Have you heard? Sulphate-free shampoo is a thing now.
Well, to be fair it’s been a thing for a while, but just like green juice and acai, once mum knows about it (and how to pronounce it), we can safely say it’s hit the mainstream. And it’s no surprise really, given the rise of “natural”, “green” and our obsession with wellness.
But, where once it was just eco and salon brands shouting the benefits of a sulphate-free life, now mass market brands are on board too, and you can’t swing a cat at the local Priceline without hitting a new SLS-free variant.
But, if you’re a newcomer to the game you may be asking what the big deal with sulphates is anyway, and wondering if you too should make the switch. So let us explain.
Sulphates are what commonly referred to as a “surfactant” or Surface Active Agent, and in shampoos it’s the ingredient responsible for that rich bubbly, lathery goodness that the Decore ad made so popular in the ‘80s (now tell me you don’t have that jingle in your head right now).
You can listen to beauty guru Leigh Campbell explain it in layman’s terms on Mamamia’s beauty podcast You Beauty below…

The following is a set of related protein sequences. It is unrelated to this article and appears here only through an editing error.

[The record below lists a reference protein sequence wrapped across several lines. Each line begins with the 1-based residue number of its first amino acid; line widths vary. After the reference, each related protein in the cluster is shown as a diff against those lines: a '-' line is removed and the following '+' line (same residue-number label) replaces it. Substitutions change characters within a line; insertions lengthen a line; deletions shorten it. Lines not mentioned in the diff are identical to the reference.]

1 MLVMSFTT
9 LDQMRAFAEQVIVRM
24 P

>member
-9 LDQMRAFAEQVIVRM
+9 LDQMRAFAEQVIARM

On your shampoo bottle, they’ll be listed as SLS (sodium lauryl sulphate), SLES (sodium laureth sulphate) or ALS (ammonium lauryl sulphate), and they’re also what makes your hair feel “squeaky clean”.
But, that’s precisely part of the problem as Celebrity Hairstylist and creator of the Iles Formula hair range, Wendy Iles explains, “sulphates absolutely strip the hair of everything including our natural oils, so that squeaky clean feeling is the worst thing that can happen to hair.”
Barney Martin, R+Co Creative Director in Australia adds, “sulphates can really dry out hair and cause scalp irritation, and they can also strip hair colour and make it fade faster.”
Also, if you have a keratin treatment it’ll remove that from your hair faster too. Sulphates are used in shampoos because it’s a cheap cleansing agent, but they’re also used in things like dishwashing detergent and other household cleaning products, and are derived from petrochemicals.
Knowing this backstory it’s easy to see why, in and age where everyone is more concerned about what goes on their skin and hair, more people are making the switch.